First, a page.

On the other hand while viewing many imposing structures of defence & resistance which fortuitous occurrences have thrown in my way, & while exploring fields once the Theatres of battle; my mind has been insensibly directed towards a contemplation of those important objects, which, together with a propensity for Military knowedge, have induced me to devote a considerable share of my subsequent leisure, to certain studies, which form an essential part of the education of the Soldier or Engineer.—My Sojourn on the Continent of Europe has enabled me to become methodically instructed in the french language, the usage of which is equally familiar to me with that of my National tongue.

I am also sufficiently acquainted with the Spanish for the ordinary transactions of business &c.

It is with diffidence & not without concern Sir, that I have proceeded thus far in speaking of myself; under different circumstances, I should have reserved this task for another, but chancing to be immediately at the seat of Government, on my way from Norfolk to the Northward, I have felt irresistably impeled to make you this communication; at the same time I beg leave renewedly to apologize for any wrong I may commit in presenting it in so informal a manner.—

It is true that I am known to some of the Gentlemen of Congress, but not happining to accord with them on particular points, Delicacy has forbid my seeking through the channel of complacency, the favour of an introduction from them.—If I were conscious that it would become me here to express my individual sentiments, on subjects not absolutely connected with my purpose, I should perhaps before I laid aside my pen, give greater indulgence to my feelings: But sensible of the impotence of my conception, I would respectfully humble my feeble essays before the grandeur of your understanding. Still Sir You will pardon me for observing, that though during most of the contest which has so long agitated our Country, & which is so happily & gloriously subsiding, I have been too far removed to take a decided part. I have not been unanxious however with regard to its event: And having had in the mean time a most eligible opportunity amidst the miseries of Absolute & Aristocratic Governments, of studying their causes & of Witnessing their effects; could I have erred in the choice of a political System for my Native Country?—Between two modes of Administration, of which the direct tendency of the one, being (as far analogy of situations would permit,) to involve me & my fellow citizens, & more especially our posterity, in all those evils & unnatural wrongs which I had so much deplored; whilst the principles & effects of the other conducing to secure & perpetuate to us the most ample enjoyment of those costly blessings, which nature & reason extend towards us, & declare to be our rights; could I have doubted a moment in making my election? I hope Sir that You may one day have too fair an opinion of my Judgement & honesty to suppose me capable of hesitating. From what I have taken the liberty of Noticing you will discover my motives & Wishes, should they be so far honoured with Your approbation as to engage You in their promotion, I will as promptly as possible procure such testimonials of my character & conduct, as might authorise me to expect Your confidence—I shall do myself the honour of calling on You another time, when You will please to signify your sentiments concerning this application.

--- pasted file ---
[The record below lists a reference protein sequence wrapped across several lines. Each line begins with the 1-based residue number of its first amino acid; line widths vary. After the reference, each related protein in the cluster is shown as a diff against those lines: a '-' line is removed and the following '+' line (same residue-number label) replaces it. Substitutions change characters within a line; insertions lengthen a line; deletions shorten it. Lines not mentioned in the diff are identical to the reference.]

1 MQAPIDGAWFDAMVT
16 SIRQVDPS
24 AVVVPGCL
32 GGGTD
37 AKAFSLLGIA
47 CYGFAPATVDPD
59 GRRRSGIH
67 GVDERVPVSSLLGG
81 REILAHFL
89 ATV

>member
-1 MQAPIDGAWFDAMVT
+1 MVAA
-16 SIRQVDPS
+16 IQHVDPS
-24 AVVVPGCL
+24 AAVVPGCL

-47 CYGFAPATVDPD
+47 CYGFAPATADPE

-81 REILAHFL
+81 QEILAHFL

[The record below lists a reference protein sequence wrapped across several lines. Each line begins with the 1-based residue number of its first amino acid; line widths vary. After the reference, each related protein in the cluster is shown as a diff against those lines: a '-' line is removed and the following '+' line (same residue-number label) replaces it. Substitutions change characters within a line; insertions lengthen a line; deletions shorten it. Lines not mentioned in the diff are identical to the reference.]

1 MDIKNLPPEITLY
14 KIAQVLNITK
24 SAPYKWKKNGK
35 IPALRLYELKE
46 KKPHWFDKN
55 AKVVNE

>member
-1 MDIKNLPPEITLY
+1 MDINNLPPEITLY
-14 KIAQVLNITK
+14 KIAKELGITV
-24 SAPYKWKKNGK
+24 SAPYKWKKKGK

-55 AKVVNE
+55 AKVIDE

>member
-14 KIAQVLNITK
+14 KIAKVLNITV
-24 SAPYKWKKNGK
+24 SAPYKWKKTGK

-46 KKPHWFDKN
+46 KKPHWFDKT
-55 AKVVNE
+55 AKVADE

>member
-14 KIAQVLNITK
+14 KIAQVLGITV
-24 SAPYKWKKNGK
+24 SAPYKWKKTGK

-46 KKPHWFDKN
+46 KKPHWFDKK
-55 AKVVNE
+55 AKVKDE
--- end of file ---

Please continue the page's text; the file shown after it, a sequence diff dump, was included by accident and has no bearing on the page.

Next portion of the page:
I have the honour to be Sir with due respect Your Most Obdt. Servt.

E. Avery

[Note in margin:]

Please see the envelope

DNA: RG 59—LAR—Letters of Application and Recommendation.

Index Entries